Xbox One X’s pricing at £449/$499 may have disappointed many users, but it’s indicative of a substantial challenge facing console platform holders: the pace of technological advancement is slowing, and existing hardware components are holding their price for longer. It’s a trend that shows no sign of changing and projecting forward, we do wonder – just how much will the actual next generation of consoles cost, when will they arrive and how powerful will they be?
There are two comparisons we’d like to highlight in this piece: we’re going to take Microsoft’s new console and stack it up against both iterations of PlayStation 4 – the base model and the Pro update. On the one hand, you’ll find that the extra $100 compared to the Pro isn’t at all unreasonable, but on the other, comparisons with the base unit definitely highlight how difficult it’s going to be to provide a cost-effective next-gen console design within the remainder of this decade.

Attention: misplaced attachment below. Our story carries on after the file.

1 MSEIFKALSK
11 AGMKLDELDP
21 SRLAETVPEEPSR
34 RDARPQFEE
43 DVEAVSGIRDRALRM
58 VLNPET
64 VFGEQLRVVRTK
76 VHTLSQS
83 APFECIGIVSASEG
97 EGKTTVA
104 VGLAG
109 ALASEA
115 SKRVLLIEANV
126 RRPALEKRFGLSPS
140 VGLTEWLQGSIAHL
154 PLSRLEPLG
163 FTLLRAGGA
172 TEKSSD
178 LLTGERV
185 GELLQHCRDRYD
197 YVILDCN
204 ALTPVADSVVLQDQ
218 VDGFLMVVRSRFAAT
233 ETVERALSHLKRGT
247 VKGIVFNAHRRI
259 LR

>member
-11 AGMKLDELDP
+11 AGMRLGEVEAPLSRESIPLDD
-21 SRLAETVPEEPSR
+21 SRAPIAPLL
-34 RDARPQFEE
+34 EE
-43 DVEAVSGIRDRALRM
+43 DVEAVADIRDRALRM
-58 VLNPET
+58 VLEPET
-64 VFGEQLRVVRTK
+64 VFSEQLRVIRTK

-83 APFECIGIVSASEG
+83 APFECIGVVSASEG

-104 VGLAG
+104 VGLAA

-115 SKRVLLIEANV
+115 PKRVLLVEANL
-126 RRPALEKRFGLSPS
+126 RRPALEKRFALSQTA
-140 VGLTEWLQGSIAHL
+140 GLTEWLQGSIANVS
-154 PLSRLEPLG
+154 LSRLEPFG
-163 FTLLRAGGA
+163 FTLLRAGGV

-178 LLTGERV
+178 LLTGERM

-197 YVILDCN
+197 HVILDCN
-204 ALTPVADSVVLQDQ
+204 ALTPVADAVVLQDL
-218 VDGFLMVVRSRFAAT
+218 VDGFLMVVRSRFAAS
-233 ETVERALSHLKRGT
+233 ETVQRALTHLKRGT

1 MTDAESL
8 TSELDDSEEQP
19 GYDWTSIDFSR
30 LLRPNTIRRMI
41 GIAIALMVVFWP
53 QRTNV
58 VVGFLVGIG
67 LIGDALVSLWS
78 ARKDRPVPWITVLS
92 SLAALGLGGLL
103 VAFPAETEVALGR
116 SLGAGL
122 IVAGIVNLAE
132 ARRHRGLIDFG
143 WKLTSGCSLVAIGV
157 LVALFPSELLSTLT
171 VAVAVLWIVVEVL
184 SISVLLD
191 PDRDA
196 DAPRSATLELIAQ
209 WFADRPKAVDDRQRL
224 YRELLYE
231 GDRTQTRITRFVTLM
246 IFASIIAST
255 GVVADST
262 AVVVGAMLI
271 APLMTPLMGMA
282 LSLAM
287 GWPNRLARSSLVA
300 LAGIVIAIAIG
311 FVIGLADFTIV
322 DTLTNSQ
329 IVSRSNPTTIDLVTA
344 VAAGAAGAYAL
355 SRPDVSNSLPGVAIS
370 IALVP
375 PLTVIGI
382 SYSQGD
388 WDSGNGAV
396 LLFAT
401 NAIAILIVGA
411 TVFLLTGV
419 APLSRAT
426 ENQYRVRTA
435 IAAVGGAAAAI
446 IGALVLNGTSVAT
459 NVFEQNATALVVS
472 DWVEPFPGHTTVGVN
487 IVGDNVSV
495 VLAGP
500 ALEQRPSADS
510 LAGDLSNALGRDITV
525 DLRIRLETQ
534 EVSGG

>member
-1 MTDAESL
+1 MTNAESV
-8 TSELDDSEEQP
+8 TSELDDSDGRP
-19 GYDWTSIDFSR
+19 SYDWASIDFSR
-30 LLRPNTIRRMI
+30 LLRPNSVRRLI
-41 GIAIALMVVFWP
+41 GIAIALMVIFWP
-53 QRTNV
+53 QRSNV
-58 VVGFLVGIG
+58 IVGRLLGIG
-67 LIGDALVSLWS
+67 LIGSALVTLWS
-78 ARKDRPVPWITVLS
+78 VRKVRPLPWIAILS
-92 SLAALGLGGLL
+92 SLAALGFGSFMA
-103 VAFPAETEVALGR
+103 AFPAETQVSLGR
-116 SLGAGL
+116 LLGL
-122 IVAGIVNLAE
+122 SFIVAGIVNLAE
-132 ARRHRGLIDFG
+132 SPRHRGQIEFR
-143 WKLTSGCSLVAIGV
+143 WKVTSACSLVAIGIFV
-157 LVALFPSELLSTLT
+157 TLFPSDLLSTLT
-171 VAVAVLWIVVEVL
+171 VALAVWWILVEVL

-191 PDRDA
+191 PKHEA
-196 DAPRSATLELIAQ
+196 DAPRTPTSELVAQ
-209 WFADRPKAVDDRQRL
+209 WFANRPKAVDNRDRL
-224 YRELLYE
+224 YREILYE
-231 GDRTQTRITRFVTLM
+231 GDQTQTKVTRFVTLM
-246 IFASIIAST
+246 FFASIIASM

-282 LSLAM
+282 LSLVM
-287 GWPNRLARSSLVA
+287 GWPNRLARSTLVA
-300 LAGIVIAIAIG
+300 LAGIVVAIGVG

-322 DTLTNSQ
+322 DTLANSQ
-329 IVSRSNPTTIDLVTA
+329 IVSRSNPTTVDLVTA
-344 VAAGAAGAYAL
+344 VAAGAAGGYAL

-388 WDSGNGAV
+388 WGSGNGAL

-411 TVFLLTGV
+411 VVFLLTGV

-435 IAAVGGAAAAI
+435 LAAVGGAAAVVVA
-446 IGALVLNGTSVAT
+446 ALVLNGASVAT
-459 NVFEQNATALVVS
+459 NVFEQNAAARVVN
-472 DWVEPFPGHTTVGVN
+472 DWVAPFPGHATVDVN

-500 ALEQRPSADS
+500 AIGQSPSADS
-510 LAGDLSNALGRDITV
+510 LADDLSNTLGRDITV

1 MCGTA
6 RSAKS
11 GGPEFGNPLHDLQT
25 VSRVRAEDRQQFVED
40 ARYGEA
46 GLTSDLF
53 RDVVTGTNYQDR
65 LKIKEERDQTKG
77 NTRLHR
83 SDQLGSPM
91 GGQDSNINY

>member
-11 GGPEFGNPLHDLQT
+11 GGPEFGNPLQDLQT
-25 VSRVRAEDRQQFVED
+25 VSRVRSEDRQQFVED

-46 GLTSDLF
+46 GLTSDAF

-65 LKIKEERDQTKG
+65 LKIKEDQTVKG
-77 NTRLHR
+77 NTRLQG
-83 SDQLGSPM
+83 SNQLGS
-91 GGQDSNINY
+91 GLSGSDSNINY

First up, let’s discuss the Xbox One X price specifically, and the reason the Xbox team opted for £449/$499. We can’t really accuse Microsoft of profiteering here – in an interview with Business Insider, Xbox boss Phil Spencer confirmed that the firm will not make any money from Xbox One X hardware sales. However, the platform holder claws back revenue from elsewhere in the Xbox ecosystem in order to break even and push into profit.
“I don’t want to get into all the numbers,” Spencer said. “But in aggregate you should think about the hardware part of the console business is not the money-making part of the business. The money-making part is in selling games.”
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